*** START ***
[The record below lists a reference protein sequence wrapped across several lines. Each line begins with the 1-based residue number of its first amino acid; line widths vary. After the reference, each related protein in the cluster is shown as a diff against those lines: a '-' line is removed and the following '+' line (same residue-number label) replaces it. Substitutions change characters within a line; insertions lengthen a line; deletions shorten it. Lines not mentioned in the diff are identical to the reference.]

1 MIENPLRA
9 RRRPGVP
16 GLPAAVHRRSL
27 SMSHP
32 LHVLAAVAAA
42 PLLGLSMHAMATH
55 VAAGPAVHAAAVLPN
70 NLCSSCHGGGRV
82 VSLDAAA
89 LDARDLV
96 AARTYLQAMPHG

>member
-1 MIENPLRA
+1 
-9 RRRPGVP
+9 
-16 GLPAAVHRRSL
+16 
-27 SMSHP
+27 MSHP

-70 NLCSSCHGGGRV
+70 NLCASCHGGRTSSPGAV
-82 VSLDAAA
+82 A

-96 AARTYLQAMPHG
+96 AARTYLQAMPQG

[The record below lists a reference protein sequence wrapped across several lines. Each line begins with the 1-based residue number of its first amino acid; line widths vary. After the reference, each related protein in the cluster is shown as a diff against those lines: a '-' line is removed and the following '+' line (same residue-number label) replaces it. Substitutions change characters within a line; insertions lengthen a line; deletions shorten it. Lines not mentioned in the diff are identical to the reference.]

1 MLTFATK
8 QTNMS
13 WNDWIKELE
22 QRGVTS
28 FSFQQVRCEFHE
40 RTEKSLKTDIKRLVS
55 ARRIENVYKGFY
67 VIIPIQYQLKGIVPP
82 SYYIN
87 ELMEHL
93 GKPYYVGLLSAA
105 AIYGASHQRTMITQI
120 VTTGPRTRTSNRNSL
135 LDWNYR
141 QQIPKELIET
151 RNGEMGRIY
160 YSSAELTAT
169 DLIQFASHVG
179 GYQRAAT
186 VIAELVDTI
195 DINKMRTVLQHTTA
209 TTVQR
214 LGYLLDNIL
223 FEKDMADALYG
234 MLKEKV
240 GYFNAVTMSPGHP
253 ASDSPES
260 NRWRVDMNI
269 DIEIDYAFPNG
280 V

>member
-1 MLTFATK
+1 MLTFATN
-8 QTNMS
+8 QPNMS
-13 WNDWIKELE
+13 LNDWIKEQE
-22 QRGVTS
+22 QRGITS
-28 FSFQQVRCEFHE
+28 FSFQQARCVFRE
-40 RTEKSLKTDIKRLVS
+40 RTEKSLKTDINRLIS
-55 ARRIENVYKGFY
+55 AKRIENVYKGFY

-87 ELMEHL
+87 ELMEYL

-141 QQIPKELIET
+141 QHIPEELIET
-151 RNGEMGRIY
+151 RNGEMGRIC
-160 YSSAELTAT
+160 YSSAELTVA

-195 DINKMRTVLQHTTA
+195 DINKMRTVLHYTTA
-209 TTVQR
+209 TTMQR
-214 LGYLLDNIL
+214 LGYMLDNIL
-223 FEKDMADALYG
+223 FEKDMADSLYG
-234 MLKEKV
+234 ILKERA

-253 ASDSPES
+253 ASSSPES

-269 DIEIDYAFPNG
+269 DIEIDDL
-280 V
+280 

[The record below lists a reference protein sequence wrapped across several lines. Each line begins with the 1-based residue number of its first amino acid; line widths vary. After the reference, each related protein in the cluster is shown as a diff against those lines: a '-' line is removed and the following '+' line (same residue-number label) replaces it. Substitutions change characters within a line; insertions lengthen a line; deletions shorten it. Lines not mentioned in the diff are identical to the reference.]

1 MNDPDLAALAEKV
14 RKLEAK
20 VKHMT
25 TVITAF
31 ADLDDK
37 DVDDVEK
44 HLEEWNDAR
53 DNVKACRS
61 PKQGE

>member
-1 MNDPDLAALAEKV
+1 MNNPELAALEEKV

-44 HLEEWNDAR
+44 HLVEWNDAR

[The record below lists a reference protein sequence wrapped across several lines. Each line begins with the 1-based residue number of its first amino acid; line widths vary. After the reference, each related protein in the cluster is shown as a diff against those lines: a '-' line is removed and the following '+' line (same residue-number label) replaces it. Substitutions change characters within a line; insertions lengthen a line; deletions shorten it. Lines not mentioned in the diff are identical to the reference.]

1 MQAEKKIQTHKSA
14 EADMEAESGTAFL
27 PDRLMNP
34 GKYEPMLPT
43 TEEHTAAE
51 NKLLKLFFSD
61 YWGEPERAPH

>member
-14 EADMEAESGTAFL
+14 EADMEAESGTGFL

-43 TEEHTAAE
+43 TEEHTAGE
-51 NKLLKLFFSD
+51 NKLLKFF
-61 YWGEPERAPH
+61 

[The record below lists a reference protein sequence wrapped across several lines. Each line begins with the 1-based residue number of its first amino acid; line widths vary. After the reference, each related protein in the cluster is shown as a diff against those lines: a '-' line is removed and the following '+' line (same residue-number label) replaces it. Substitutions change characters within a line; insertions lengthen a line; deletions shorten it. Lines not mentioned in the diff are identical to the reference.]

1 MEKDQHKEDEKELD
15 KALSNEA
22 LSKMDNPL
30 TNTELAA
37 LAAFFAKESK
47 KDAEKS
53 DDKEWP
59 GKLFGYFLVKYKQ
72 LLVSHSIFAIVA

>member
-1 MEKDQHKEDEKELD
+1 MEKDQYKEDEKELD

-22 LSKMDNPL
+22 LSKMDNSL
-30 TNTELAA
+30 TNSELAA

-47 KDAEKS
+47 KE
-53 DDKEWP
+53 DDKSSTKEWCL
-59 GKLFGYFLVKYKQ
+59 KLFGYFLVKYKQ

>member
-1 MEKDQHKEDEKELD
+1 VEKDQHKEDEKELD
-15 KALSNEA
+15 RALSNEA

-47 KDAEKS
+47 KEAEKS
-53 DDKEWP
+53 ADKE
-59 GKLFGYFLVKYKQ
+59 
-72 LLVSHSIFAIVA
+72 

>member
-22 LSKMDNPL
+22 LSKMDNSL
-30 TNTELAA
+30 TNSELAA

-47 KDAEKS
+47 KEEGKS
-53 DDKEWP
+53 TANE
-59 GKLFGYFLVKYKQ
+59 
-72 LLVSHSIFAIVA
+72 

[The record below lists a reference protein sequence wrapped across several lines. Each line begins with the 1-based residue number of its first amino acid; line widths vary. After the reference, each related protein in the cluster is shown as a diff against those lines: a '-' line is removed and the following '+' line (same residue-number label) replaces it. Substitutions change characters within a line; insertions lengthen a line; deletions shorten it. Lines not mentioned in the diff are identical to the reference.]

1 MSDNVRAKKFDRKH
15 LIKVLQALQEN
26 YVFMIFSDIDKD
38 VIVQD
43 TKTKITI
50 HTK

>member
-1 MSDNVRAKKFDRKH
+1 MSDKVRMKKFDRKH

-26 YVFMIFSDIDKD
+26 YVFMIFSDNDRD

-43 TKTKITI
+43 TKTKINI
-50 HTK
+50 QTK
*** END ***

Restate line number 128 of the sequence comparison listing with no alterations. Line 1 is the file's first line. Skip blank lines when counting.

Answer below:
-61 YWGEPERAPH